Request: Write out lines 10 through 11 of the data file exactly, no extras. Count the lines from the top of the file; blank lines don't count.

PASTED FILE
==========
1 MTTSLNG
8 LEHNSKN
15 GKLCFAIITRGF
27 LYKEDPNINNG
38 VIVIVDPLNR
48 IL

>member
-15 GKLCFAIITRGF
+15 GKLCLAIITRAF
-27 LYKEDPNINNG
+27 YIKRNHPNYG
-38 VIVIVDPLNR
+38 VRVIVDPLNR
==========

-27 LYKEDPNINNG
+27 YIKRNHPNYG